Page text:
The University of Houston Law Center (Houston Law), previously known as the Bates College of Law, has grown from one class and one professor in 1947 to one of the largest law schools in the country with over 200 students admitted each year from a pool of over 2,000 applicants. Along with a large student body, Houston Law also has one of the largest staffs in the country–totaling over 273 professors and support staff. The law center is nationally recognized for its programs in health law and intellectual property. Since opening its door over 60 years ago, Houston Law has produced a number of state and federal judges including Ruby Kless Sondock, the first female Texas Supreme Court Justice.
Houston Law offers a full-time and part-time curriculum for its Juris Doctor degree. Both tracts complete the same course load (although the part-time tract requires two additional semesters) including instruction in the six core courses of legal education: civil procedure, constitutional law, contracts, criminal law, property, and torts. Students also take a course introducing the principles of statutory and regulatory interpretation plus take a two semester skill-based course on lawyering.
Prior to graduation, all Juris Doctor candidates must complete 90 hours of course work including six hours of skill-based coursework, a class in professional responsibility, and an upper-level writing seminar. For upper-class students, Houston Law houses 14 distinct legal centers that comprise faculty experts and resources in various practice areas. The centers offer students the opportunity to concentrate on a particular field and master both the academics and requisite skills to be a successful attorney. As previously mentioned, Houston Law’s intellectual property and health law center are considered top ten programs in the nation.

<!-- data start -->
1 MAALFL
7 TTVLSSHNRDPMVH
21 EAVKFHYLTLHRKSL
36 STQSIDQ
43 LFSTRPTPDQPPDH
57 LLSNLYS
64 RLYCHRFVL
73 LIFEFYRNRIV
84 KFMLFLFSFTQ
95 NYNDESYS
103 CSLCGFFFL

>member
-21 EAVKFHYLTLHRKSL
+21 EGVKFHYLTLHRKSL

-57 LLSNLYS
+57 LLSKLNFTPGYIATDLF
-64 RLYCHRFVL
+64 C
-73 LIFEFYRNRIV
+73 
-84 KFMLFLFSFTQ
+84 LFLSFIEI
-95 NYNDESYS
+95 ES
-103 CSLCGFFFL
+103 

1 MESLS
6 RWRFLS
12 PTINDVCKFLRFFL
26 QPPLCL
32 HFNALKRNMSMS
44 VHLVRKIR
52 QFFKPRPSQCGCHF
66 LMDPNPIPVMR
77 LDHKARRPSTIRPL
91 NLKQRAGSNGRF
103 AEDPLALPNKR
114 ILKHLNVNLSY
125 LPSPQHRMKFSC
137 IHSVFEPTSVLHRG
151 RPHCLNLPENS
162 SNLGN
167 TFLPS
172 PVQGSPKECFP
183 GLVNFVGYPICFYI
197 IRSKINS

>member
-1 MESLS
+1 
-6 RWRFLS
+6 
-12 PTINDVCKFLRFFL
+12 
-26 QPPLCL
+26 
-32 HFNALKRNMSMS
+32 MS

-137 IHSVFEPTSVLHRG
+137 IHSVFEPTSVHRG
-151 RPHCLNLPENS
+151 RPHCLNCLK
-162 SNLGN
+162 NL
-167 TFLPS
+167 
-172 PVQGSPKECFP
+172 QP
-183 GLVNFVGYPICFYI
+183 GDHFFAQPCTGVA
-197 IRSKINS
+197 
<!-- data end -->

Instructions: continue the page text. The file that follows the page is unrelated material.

In addition to its Juris Doctor program, the Houston Law Center also offers a graduate program–the Master of Laws (LL.M)–degree focused on seven different areas. For international students, the LL.M program offers a comprehensive program covering the basics of U.S. Law. International students are required to take two courses in their first semester that introduce them to both American legal principles and the basic skills of legal writing, research, and advocacy. International students may also opt for an LL.M concentrated in one of six subject matters ranging from health law to intellectual property. All LL.M programs require one year of coursework. Two of the programs–the LL.M in tax law and the LL.M in environmental law–both offer online options for completing the program.
Juris Doctor candidates also have the option to combine their J.D. with a graduate degree from seven other professional schools. By enrolling in a dual degree program, students are able to share credits between both programs allowing them to complete both degrees in less time. Admission into both programs is required and students follow a strict schedule for the first two years to complete the initial phase of each degree.
Career and Career Placement